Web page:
Amphorae were pottery vessels created to hold and transport goods in the Greek and Roman world; some were even highly decorative and given as prizes, or used to hold the ashes of the dead. Join me as I delve into the vessels of history...
Saturday, April 3, 2010
Easter and It's Roman Equivalent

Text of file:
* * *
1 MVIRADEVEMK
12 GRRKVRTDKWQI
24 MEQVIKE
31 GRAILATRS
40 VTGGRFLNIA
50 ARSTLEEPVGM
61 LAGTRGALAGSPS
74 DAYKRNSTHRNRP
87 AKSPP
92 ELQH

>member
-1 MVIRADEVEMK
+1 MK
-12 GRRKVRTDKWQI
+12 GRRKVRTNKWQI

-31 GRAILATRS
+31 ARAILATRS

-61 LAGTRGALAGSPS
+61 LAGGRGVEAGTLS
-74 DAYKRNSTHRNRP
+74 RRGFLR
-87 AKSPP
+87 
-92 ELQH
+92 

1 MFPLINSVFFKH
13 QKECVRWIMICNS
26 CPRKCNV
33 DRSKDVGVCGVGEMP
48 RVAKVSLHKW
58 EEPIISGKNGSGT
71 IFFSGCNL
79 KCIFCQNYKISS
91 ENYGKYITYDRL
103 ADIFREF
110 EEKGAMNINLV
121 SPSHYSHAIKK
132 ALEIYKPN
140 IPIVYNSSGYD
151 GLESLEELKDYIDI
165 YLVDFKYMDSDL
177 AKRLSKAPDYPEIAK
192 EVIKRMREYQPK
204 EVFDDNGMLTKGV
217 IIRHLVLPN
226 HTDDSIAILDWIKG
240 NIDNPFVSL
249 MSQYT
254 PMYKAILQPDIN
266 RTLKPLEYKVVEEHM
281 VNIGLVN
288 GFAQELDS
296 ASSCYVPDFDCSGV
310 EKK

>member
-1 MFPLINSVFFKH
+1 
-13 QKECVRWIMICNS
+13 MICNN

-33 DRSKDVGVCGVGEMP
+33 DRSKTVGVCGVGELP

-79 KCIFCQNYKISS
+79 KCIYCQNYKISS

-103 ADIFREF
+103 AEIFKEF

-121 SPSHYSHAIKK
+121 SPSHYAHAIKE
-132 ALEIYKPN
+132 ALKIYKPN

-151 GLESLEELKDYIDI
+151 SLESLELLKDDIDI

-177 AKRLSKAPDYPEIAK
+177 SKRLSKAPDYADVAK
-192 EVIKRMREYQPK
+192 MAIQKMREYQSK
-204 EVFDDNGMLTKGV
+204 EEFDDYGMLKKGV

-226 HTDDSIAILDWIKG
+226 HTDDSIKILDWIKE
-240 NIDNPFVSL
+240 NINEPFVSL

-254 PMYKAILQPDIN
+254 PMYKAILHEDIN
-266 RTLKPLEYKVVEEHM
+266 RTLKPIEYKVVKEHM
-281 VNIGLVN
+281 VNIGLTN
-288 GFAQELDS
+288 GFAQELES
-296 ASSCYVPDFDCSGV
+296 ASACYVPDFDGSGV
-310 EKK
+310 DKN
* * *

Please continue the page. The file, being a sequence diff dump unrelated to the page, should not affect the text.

Many people know that the word "Easter" comes from the Anglo-Saxon Lunar goddess Eostre, who was said to mate with the solar god around the vernal equinox hence the references to those prolific bunnies and eggs. What you may not know is that the romans also had a vernal holiday involving a goddess-mother, Cybele, and her mate, Attis (taken from earlier Phrygian beliefs), who died and descended into the underworld to challenge the forces of death. In later years he came to be associated with the god Dionysus as well. Many of these customs were naturally based on the cycle of the seasons and the life-death-life cycle was representative of the crops, and so very dear to the cycle of people's lives. Christians and Pagans would eventually come to celebrate their very similar holidays around the same time of the year, and today much of the world has forgotten just how similar the stories are. Both traditions set the date for their celebrations around the first full moon after the vernal equinox.